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What happens to student loans when the marriage ends?

In Kentucky, couples who are getting divorced often carry student loan debt. Many times, both spouses possess this type of debt. It is more common to graduate college indebted for years because of the cost of education. In the divorce process, the issue of which spouse is responsible for the debt repayments or how the couple is going to divide their debt often arises.

Kentucky is not a community property state. This means that loans that one party owes are not presumed to be counted against the marital estate. The general rule that applies is that the party whose name is on the loan is the one who is responsible for paying it back whether he or she took out the loan before or after the marriage. If the other spouse co-signed the loan, the rule does change. This would still make the spouse responsible for paying the loans back if the borrower defaults even if the two are no longer married. The co-signing spouse could try to obtain a release from the person who borrowed the money and may include that in the divorce agreement.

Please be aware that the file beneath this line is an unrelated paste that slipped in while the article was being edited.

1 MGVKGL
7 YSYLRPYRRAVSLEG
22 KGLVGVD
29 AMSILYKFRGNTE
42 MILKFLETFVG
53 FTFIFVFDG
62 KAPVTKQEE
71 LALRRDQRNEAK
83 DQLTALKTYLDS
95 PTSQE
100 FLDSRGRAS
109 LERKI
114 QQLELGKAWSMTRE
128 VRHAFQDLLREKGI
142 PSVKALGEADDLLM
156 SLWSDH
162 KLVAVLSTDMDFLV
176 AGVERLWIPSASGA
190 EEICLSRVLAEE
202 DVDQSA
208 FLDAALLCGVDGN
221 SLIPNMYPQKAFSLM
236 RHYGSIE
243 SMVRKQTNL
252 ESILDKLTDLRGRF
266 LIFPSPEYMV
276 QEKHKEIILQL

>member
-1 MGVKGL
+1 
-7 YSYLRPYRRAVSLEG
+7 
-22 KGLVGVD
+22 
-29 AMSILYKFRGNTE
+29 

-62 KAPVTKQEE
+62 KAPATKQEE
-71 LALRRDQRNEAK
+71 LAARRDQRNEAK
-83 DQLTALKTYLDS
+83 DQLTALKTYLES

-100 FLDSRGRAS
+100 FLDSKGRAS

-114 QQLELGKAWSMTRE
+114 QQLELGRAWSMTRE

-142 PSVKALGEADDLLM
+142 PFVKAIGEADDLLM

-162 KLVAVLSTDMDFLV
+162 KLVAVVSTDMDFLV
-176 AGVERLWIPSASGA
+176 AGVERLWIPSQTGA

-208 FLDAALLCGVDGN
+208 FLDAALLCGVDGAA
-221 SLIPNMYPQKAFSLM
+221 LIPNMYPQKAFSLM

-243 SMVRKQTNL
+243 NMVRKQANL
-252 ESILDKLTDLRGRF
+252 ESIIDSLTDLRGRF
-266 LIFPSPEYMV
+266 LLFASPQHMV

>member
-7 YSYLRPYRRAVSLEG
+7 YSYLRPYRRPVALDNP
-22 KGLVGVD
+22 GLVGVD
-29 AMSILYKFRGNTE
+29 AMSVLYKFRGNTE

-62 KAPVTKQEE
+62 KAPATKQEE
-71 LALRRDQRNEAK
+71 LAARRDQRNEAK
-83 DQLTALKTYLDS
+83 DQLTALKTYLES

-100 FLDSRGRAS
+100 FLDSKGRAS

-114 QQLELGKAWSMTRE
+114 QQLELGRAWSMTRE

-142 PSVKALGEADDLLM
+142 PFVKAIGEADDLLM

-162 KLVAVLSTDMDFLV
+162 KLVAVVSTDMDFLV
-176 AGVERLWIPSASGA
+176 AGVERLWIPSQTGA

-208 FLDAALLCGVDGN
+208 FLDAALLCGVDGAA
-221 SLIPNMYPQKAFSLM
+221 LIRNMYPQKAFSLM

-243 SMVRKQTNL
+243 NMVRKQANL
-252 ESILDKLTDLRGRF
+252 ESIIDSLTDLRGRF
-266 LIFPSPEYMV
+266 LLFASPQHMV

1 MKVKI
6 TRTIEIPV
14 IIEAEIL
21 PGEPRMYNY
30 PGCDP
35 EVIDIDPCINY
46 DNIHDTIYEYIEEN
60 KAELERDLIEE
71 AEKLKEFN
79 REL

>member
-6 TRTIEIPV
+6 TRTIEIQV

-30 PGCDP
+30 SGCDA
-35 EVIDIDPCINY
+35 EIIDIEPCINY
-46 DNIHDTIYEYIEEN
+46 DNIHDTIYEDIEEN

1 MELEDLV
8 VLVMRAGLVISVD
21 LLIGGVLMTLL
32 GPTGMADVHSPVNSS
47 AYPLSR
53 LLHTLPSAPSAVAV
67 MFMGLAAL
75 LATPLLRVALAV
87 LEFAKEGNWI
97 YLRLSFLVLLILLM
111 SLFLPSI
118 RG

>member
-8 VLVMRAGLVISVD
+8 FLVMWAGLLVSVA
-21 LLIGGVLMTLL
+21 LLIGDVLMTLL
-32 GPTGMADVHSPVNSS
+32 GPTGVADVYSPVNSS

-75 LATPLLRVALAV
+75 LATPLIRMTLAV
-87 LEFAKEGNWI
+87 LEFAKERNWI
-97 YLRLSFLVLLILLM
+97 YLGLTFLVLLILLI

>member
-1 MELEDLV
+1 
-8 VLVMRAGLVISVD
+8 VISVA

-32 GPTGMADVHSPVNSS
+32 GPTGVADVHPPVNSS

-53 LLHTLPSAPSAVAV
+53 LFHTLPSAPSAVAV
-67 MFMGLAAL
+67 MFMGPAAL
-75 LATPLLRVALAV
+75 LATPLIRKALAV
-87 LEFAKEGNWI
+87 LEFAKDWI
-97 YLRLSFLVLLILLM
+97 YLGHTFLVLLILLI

In the meantime, when one or both divorcing spouses have incurred student loan debt, they should take steps to lower their student loan payments or get some flexibility from the lender. This could be through a consolidation loan or an income-based repayment plan that could save money.

A divorce attorney might help his or her client avoid being stuck with someone else’s debt by negotiating protections for him or her from the debt in the divorce agreement. If there is the chance that a lawyer’s client is taking on his or her ex-spouse’s debt, he or she might seek to have his or her client awarded a larger portion of the marital assets to compensate him or her for the debt that he or she is assuming.